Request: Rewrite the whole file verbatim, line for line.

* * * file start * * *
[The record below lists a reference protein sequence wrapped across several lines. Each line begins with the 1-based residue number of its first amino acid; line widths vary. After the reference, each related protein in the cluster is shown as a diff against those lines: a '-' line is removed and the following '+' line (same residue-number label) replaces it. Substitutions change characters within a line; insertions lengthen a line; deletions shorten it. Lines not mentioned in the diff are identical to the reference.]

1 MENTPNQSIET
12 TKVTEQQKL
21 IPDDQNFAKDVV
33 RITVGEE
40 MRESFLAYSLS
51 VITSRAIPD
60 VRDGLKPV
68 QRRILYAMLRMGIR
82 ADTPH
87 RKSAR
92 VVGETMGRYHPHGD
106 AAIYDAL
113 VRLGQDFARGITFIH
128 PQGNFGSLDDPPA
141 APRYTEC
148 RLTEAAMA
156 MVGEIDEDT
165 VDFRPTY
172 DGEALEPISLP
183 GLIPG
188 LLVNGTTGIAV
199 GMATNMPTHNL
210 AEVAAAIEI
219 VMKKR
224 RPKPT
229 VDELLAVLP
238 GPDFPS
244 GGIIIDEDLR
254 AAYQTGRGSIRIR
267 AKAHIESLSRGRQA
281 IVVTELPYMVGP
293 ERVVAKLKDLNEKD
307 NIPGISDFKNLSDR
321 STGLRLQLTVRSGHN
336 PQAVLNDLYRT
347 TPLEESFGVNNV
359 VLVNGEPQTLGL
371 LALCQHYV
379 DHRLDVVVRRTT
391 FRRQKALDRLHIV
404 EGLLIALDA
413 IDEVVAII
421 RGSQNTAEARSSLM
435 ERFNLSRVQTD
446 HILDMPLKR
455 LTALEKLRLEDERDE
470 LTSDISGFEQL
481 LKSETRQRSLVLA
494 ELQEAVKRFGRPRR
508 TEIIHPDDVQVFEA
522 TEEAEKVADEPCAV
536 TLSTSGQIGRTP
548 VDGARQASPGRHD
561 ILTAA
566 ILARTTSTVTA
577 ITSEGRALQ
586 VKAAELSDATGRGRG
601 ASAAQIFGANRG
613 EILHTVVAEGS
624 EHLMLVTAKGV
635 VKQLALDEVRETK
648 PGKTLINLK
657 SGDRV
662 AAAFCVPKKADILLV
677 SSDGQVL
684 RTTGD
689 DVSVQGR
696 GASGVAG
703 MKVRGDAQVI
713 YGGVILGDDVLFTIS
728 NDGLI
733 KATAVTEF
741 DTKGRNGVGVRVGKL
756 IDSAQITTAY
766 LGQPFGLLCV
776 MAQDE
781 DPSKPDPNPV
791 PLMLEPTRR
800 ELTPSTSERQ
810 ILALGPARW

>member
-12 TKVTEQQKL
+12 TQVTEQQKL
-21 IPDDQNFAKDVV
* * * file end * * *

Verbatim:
[The record below lists a reference protein sequence wrapped across several lines. Each line begins with the 1-based residue number of its first amino acid; line widths vary. After the reference, each related protein in the cluster is shown as a diff against those lines: a '-' line is removed and the following '+' line (same residue-number label) replaces it. Substitutions change characters within a line; insertions lengthen a line; deletions shorten it. Lines not mentioned in the diff are identical to the reference.]

1 MENTPNQSIET
12 TKVTEQQKL
21 IPDDQNFAKDVV
33 RITVGEE
40 MRESFLAYSLS
51 VITSRAIPD
60 VRDGLKPV
68 QRRILYAMLRMGIR
82 ADTPH
87 RKSAR
92 VVGETMGRYHPHGD
106 AAIYDAL
113 VRLGQDFARGITFIH
128 PQGNFGSLDDPPA
141 APRYTEC
148 RLTEAAMA
156 MVGEIDEDT
165 VDFRPTY
172 DGEALEPISLP
183 GLIPG
188 LLVNGTTGIAV
199 GMATNMPTHNL
210 AEVAAAIEI
219 VMKKR
224 RPKPT
229 VDELLAVLP
238 GPDFPS
244 GGIIIDEDLR
254 AAYQTGRGSIRIR
267 AKAHIESLSRGRQA
281 IVVTELPYMVGP
293 ERVVAKLKDLNEKD
307 NIPGISDFKNLSDR
321 STGLRLQLTVRSGHN
336 PQAVLNDLYRT
347 TPLEESFGVNNV
359 VLVNGEPQTLGL
371 LALCQHYV
379 DHRLDVVVRRTT
391 FRRQKALDRLHIV
404 EGLLIALDA
413 IDEVVAII
421 RGSQNTAEARSSLM
435 ERFNLSRVQTD
446 HILDMPLKR
455 LTALEKLRLEDERDE
470 LTSDISGFEQL
481 LKSETRQRSLVLA
494 ELQEAVKRFGRPRR
508 TEIIHPDDVQVFEA
522 TEEAEKVADEPCAV
536 TLSTSGQIGRTP
548 VDGARQASPGRHD
561 ILTAA
566 ILARTTSTVTA
577 ITSEGRALQ
586 VKAAELSDATGRGRG
601 ASAAQIFGANRG
613 EILHTVVAEGS
624 EHLMLVTAKGV
635 VKQLALDEVRETK
648 PGKTLINLK
657 SGDRV
662 AAAFCVPKKADILLV
677 SSDGQVL
684 RTTGD
689 DVSVQGR
696 GASGVAG
703 MKVRGDAQVI
713 YGGVILGDDVLFTIS
728 NDGLI
733 KATAVTEF
741 DTKGRNGVGVRVGKL
756 IDSAQITTAY
766 LGQPFGLLCV
776 MAQDE
781 DPSKPDPNPV
791 PLMLEPTRR
800 ELTPSTSERQ
810 ILALGPARW

>member
-12 TKVTEQQKL
+12 TQVTEQQKL
-21 IPDDQNFAKDVV